The Sunday Magazine

How community mediators help keep the peace between feuding neighbours

Poet Robert Frost said, “Good fences make good neighbours,” and it seems the corollary is true, that bad fences can make bad neighbours, especially in an age when neighbours are less likely to know, and talk to, each other. Some Canadian cities offer the services of a free community mediator, a volunteer who steps in to help resolve conflicts.
Community mediators intervene in many different kinds of neighbourhood disputes, such as those over barking dogs. (Nick Ut/AP Photo)

The dog next door won't stop barking. A fence is encroaching on your property line. The house next door has turned into "Party Central" every weekend. How to fix the situation?

It seems fewer of us know our neighbours these days and are hesitant to have a one-on-one conversation about a problem. Some Canadian cities have volunteer community mediators who step in to help resolve these kinds of conflicts.

(Submitted by Rukiya Mohamed)

Communication breakdown is at the heart of most disputes, according to Jasmine Schulz of Mediation Services Winnipeg and Rukiya Mohamed of Community Mediation Ottawa. They told Sunday Edition host Michael Enright that many people hesitate to speak directly with a neighbour about a problem, even though that is usually the most respectful way to broach it.

Disputes in condo buildings can be even more fraught.

"There's no real escape," said Schulz. "You exit your front door and they might be exiting their front door, and that's just so much closer when you're in a condo."

The different circumstances of residents may also play a role says Mohamed because "maybe one person is the owner of their condo and the other person is a renter … there is that added factor of the mixed owner-renter dynamic."

Usually, one party to the dispute calls the mediation service and provides details on an application form. The mediator will question that person first, then will get in touch with the other party.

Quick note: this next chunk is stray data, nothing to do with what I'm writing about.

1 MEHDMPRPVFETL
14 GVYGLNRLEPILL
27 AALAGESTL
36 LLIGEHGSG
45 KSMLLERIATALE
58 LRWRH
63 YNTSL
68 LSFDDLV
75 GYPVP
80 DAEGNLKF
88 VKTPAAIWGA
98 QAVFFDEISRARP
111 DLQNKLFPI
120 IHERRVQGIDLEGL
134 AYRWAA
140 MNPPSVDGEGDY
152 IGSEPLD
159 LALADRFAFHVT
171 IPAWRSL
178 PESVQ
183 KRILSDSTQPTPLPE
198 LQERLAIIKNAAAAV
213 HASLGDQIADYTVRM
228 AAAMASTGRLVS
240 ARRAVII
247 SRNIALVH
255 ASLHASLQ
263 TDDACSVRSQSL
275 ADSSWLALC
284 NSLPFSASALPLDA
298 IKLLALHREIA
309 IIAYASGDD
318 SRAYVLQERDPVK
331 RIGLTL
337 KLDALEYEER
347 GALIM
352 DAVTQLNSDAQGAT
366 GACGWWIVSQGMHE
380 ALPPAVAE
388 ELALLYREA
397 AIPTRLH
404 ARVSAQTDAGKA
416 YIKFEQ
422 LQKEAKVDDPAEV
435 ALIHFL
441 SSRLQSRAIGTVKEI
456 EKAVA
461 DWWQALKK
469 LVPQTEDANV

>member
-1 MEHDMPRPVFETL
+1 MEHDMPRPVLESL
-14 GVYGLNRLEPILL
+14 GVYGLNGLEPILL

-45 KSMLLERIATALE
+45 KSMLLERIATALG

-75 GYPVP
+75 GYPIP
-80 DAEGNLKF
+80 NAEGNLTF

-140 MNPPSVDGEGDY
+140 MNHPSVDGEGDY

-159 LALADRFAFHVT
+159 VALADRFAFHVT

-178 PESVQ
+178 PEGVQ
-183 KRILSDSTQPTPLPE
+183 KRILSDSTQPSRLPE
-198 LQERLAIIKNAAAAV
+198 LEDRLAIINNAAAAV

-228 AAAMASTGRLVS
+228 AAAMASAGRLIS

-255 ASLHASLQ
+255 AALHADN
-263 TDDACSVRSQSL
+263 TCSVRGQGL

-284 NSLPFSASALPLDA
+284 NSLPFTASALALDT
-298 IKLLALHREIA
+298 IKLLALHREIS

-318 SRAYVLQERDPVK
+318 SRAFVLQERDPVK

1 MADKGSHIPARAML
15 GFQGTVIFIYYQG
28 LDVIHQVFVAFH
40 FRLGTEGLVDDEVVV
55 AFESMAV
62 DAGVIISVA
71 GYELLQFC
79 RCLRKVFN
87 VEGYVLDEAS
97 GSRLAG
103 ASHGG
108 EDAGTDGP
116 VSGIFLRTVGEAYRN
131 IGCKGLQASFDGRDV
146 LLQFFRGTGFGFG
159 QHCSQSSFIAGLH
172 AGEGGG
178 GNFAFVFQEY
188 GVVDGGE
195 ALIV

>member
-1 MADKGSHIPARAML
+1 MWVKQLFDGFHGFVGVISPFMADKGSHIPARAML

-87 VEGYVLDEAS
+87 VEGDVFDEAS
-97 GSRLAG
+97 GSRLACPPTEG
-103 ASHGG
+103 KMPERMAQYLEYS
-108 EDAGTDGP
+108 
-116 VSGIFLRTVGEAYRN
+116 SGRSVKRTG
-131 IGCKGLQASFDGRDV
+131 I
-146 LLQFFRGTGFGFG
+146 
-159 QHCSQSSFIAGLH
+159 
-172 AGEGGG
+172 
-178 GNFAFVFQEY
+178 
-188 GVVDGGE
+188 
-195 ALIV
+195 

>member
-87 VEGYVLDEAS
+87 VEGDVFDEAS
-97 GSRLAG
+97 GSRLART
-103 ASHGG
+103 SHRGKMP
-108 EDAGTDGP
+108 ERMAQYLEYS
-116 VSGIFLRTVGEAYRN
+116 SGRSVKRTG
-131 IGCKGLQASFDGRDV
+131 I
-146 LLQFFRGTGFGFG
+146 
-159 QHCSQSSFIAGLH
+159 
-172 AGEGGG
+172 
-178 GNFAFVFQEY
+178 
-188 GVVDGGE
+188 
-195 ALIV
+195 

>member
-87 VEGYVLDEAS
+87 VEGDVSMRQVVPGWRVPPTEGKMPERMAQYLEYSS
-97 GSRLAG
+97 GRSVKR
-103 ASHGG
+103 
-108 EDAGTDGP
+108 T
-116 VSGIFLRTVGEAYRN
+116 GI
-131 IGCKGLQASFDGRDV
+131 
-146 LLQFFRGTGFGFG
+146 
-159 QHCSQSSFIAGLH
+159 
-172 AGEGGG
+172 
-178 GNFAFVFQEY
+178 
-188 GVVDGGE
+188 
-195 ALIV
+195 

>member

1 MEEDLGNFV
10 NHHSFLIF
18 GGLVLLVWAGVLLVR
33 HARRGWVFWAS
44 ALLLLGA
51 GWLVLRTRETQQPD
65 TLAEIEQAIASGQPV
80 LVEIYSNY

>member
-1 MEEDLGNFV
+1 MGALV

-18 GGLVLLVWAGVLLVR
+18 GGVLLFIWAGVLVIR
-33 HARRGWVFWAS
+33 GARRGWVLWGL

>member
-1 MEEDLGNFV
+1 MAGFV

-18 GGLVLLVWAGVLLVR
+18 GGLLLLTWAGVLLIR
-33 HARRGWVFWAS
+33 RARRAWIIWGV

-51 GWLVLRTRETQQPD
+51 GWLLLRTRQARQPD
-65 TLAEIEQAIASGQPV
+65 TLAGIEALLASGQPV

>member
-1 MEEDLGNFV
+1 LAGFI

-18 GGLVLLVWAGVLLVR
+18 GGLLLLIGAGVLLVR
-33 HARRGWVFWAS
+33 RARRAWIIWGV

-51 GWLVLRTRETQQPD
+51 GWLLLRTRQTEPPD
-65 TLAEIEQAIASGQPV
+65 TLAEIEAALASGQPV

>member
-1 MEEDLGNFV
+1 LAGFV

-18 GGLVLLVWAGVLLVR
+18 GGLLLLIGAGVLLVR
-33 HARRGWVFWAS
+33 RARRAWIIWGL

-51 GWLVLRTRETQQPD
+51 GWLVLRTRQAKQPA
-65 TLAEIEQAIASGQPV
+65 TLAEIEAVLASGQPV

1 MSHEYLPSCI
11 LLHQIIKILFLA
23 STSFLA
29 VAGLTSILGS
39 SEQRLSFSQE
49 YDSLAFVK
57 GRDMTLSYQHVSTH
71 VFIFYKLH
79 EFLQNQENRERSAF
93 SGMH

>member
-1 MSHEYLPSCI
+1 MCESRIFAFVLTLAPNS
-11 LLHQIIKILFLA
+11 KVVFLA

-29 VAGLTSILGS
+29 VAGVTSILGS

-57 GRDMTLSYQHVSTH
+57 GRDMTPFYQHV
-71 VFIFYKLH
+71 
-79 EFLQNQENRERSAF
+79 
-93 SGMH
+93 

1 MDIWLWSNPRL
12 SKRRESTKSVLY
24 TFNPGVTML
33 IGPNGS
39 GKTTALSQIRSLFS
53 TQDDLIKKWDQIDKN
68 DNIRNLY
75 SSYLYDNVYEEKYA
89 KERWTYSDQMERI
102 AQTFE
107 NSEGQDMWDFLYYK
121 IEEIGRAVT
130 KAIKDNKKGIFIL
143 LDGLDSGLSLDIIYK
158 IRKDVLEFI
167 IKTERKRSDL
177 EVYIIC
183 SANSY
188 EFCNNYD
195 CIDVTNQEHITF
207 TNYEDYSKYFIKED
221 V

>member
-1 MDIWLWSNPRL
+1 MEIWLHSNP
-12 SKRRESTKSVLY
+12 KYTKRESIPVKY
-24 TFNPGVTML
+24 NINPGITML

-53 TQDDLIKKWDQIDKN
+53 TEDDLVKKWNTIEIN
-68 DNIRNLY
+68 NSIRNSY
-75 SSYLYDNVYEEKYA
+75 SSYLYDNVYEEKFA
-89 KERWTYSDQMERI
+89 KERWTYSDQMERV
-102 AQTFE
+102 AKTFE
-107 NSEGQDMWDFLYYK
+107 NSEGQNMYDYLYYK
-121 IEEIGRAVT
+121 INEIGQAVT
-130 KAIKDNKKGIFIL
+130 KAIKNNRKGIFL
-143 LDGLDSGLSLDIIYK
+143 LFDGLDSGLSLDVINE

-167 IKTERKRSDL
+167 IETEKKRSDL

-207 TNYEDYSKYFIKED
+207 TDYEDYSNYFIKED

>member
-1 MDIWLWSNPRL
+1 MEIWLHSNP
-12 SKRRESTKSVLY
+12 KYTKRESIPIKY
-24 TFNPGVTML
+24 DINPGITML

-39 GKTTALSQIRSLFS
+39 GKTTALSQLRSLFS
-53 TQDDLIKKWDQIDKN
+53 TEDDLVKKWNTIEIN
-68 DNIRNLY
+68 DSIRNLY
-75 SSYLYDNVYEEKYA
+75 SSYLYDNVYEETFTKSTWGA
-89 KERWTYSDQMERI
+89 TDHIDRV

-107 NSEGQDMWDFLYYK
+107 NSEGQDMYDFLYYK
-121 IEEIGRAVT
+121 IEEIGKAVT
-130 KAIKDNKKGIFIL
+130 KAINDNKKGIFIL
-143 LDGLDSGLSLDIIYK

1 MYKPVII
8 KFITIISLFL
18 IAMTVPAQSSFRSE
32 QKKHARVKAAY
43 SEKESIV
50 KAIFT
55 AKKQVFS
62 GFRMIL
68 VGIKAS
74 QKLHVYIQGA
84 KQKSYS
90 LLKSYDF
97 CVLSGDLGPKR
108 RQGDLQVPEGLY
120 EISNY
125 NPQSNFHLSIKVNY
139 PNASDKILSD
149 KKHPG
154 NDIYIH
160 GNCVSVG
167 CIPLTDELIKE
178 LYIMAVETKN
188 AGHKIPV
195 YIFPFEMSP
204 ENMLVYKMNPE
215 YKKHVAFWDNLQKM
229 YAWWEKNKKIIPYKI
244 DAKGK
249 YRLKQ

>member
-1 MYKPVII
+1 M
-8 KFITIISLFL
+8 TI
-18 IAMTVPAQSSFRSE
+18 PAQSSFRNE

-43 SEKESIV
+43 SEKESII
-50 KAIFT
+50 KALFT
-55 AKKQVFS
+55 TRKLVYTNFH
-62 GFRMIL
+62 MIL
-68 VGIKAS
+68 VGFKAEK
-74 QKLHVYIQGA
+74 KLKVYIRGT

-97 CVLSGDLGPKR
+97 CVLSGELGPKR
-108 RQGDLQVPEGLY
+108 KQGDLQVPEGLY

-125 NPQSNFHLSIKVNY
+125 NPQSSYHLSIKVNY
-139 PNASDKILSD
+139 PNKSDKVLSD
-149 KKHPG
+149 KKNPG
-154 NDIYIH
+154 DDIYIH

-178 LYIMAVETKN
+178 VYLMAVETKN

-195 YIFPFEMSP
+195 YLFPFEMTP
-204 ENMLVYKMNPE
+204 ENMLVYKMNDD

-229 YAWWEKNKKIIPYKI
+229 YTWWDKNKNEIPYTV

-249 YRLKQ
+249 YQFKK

"We usually don't start with the word 'complaint,'" said Schulz. "People tend to get pretty triggered, easily."

Instead, the second party is asked for their perspective on the situation. Often this reveals other things have happened in the relationship that contributed to the problem.

"I'm just trying to peel the onion, as I call it sometimes, to see what's really at the heart of it," said Mohamed.

Both mediators say it can be highly satisfying to see both sides in a dispute respond when they are encouraged to listen and to understand the other person's point of view.

(Submitted by Jasmine Schulz)

Schulz recalled one particularly challenging session between neighbours who shared a wall. The stated concerns were over the heating system and lawn care, however it quickly became apparent that the connection between the neighbours was a key factor in the conflict. They had been in a romantic relationship.

"If you want to talk about history causing complications for a relationship, there's one right there," said Schulz. "Oh man, that was difficult."

It is up to the parties to come up with a solution to their problem, says Mohamed.

"We're just there to facilitate the conversation," she said. "I oftentimes remind the parties of that, saying things like, 'When I leave this room it's not me who's your neighbour. It's your situation, it's your conflict.'"

Click 'listen' above to hear the full interview. 

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